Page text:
20. Archived from groups: alt.video.ptv.tivo,alt.tv.tech.hdtv (More info?)

    Charles Tomaras (tomaras@tomaras.com) wrote in alt.tv.tech.hdtv:
    > > Your HD Tivo may not be compatible with the Spaceway and Directway.
    >
    > Well...I don't use either of those systems so that isn't an issue for me.

    What he was referring to is the fact that local HD is likely to be carried
    on the new "Spaceway" satellites. They are named this because they were
    *supposed* to be used as a replacement for DirecTVs current Internet over
    satellite system: DirecWay.

    They are being re-purposed to do local HDTV channels over satellite, and
    they will use Ka band, which current DirecTV LNBs can't handle. But,
    if you have an antenna and get your digital locals well using that, there
    is probably nothing that the Spaceway setup will really offer you, since
    it seems to be dedicated to local channels, at least according to current
    plans.

    --
    Jeff Rife | "I feel an intense ambivalence, some of which
    SPAM bait: | doesn't border entirely on the negative."
    AskDOJ@usdoj.gov |
    spam@ftc.gov | -- Ned Dorsey, "Ned and Stacey"
  21. Archived from groups: alt.video.ptv.tivo,alt.tv.tech.hdtv (More info?)

    In article <MPG.1bf034ed30dfc44b9898c6@news.nabs.net>,
    Jeff Rife <wevsr@nabs.net> wrote:

    > Charles Tomaras (tomaras@tomaras.com) wrote in alt.tv.tech.hdtv:
    > > > Your HD Tivo may not be compatible with the Spaceway and Directway.
    > >
    > > Well...I don't use either of those systems so that isn't an issue for me.
    >
    > What he was referring to is the fact that local HD is likely to be carried
    > on the new "Spaceway" satellites. They are named this because they were
    > *supposed* to be used as a replacement for DirecTVs current Internet over
    > satellite system: DirecWay.
    >
    > They are being re-purposed to do local HDTV channels over satellite, and
    > they will use Ka band, which current DirecTV LNBs can't handle. But,
    > if you have an antenna and get your digital locals well using that, there
    > is probably nothing that the Spaceway setup will really offer you, since
    > it seems to be dedicated to local channels, at least according to current
    > plans.

    Well with 500 HD channels in 2005 and 1500 more in 2006 or 2007, you
    hope they can fit in a one or two cable HD channels.

    Fox Sports HD would be a good start too.
  22. Archived from groups: alt.video.ptv.tivo,alt.tv.tech.hdtv (More info?)

    poldy (poldy@kfu.com) wrote in alt.tv.tech.hdtv:
    > Well with 500 HD channels in 2005 and 1500 more in 2006 or 2007, you
    > hope they can fit in a one or two cable HD channels.
    >
    > Fox Sports HD would be a good start too.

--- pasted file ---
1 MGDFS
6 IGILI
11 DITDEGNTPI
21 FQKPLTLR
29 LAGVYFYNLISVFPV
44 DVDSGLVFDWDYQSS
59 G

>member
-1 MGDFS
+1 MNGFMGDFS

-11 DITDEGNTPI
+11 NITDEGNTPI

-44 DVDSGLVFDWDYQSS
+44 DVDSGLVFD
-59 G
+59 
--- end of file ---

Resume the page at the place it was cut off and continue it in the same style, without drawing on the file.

Nope, it wouldn't. Why, you ask?

    Because the "sports pack" would include it, and that must be available to
    the entire US. AFAIK, the Spaceway satellites are spot-beam only, with
    no CONUS capability. But, if the do have CONUS transponders, those could
    be Ku-band (since the Spaceway sats *are* dual band), and there shouldn't
    be a problem for legacy receivers.

    --
    Jeff Rife |
    SPAM bait: | http://www.nabs.net/Cartoons/OverTheHedge/ShatnerHair.gif
    AskDOJ@usdoj.gov |
    spam@ftc.gov |
  23. Archived from groups: alt.video.ptv.tivo,alt.tv.tech.hdtv (More info?)

    In article <MPG.1bf19954fe6dd17a9898cd@news.nabs.net>,
    Jeff Rife <wevsr@nabs.net> wrote:

    > poldy (poldy@kfu.com) wrote in alt.tv.tech.hdtv:
    > > Well with 500 HD channels in 2005 and 1500 more in 2006 or 2007, you
    > > hope they can fit in a one or two cable HD channels.
    > >
    > > Fox Sports HD would be a good start too.
    >
    > Nope, it wouldn't. Why, you ask?
    >
    > Because the "sports pack" would include it, and that must be available to
    > the entire US. AFAIK, the Spaceway satellites are spot-beam only, with
    > no CONUS capability. But, if the do have CONUS transponders, those could
    > be Ku-band (since the Spaceway sats *are* dual band), and there shouldn't
    > be a problem for legacy receivers.

    Yeah but I don't mean all the Fox Sports channels. Just the one for
    your area. I get Fox Sports Bay Area with my local channels.

    And FSBA is doing some HD broadcasts of local teams.
  24. Archived from groups: alt.video.ptv.tivo,alt.tv.tech.hdtv (More info?)

    poldy (poldy@kfu.com) wrote in alt.tv.tech.hdtv:
    > Yeah but I don't mean all the Fox Sports channels. Just the one for
    > your area.

    But, DirecTV *wants* to send the RSNs to everybody and get them to pay
    $12 for the sports pack. Heck, I'd leap onto some of the premium sports
    packs (MLB Extra Innings, for one) if I could get 2-3 games per night
    in HD. I suspect that others would do the same.

    So, the HD RSNs would be on CONUS beams, just like the SD ones. The only
    things on spot beams would be truly local content.

    --
    Jeff Rife |
    SPAM bait: | http://www.nabs.net/Cartoons/Zits/AttentiveIgnorer.jpg
    AskDOJ@usdoj.gov |
    spam@ftc.gov |
Ask a new question

Read More

HDTV Tivo HD Home Theatre